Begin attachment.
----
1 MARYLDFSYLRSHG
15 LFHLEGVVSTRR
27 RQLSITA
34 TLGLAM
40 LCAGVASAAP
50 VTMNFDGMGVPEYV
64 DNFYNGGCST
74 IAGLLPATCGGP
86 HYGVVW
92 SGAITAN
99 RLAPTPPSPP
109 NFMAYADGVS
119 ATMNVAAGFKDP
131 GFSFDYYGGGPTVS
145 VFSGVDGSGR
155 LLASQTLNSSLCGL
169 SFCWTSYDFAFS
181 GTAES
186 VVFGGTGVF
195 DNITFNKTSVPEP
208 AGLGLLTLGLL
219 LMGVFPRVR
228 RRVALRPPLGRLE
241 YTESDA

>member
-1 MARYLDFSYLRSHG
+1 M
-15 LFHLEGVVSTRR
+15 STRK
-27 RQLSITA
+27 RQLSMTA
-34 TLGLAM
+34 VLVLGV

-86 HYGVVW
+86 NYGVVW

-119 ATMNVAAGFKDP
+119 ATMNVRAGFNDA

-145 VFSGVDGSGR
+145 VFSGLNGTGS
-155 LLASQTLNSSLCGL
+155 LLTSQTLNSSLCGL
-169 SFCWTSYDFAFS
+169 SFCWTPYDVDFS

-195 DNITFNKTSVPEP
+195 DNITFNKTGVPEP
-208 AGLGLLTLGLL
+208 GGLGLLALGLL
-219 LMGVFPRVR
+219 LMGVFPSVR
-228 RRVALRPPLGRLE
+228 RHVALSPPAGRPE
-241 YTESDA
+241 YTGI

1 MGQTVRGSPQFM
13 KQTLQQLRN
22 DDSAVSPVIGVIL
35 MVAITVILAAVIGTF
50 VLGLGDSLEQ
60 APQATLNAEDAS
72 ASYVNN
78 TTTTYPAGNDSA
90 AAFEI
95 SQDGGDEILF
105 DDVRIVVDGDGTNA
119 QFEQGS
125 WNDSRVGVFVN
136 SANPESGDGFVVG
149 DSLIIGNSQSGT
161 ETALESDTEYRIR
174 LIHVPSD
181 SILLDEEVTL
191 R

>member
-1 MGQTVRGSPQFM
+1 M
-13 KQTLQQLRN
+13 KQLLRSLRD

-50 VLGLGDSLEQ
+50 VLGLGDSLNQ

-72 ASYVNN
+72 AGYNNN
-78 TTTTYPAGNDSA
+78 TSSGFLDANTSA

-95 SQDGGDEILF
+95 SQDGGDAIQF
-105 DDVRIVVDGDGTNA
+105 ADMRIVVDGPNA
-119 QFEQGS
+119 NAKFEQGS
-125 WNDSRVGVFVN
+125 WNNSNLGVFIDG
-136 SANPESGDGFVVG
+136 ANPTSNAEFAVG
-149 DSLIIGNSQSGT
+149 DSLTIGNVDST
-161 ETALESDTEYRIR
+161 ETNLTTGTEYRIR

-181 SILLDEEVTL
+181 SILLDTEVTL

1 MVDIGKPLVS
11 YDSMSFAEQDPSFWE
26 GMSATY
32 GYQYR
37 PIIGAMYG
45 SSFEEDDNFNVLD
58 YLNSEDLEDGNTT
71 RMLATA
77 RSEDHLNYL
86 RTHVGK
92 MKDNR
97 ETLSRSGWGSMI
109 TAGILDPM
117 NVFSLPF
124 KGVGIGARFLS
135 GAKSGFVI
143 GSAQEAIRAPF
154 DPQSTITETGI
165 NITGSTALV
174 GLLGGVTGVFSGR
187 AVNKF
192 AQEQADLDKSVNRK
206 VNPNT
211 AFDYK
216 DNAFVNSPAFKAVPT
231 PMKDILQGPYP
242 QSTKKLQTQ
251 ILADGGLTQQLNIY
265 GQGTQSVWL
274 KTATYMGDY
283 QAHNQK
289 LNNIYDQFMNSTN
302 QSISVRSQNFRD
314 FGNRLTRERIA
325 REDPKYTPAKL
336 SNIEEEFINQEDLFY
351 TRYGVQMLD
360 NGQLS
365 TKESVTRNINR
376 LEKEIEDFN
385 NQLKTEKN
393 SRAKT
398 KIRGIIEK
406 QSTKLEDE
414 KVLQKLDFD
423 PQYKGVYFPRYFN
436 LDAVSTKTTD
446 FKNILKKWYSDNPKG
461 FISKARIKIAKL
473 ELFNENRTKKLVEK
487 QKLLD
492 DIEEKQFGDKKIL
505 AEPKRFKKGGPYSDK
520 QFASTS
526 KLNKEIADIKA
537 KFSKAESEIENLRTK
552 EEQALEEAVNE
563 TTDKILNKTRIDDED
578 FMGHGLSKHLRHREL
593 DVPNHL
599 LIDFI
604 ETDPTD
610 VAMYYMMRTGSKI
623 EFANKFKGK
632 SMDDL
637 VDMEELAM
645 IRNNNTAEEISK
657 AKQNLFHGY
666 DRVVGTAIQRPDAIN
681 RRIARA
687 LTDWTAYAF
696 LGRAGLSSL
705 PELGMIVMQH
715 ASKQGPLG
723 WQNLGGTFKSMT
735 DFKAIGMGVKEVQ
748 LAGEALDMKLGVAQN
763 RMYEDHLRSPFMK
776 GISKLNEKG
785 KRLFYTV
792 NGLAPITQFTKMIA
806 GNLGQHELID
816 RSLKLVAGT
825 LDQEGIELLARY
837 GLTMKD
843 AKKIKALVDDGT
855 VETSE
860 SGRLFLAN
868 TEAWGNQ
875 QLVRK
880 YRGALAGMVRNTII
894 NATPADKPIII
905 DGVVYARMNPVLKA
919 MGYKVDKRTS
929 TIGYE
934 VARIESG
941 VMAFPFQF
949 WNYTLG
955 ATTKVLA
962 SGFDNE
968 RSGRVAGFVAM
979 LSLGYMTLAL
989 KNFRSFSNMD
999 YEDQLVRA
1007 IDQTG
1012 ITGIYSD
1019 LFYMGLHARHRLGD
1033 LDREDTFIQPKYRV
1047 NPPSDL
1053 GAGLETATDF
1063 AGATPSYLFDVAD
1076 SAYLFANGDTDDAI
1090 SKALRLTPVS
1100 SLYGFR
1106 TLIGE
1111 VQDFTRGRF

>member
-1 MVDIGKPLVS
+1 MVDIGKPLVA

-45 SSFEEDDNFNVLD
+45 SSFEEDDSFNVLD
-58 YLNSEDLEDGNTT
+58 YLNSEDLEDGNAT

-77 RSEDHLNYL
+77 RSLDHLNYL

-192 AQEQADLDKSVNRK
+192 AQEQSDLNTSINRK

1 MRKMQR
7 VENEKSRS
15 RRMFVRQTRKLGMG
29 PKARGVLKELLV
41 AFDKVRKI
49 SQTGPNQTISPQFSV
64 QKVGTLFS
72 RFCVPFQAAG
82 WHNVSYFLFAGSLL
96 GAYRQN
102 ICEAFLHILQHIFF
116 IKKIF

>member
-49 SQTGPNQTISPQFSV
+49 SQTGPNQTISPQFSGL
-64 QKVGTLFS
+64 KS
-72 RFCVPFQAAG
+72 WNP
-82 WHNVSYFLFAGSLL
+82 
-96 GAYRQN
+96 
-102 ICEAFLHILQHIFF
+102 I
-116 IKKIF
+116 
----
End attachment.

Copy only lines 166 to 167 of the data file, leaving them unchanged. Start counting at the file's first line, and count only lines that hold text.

645 IRNNNTAEEISK
657 AKQNLFHGY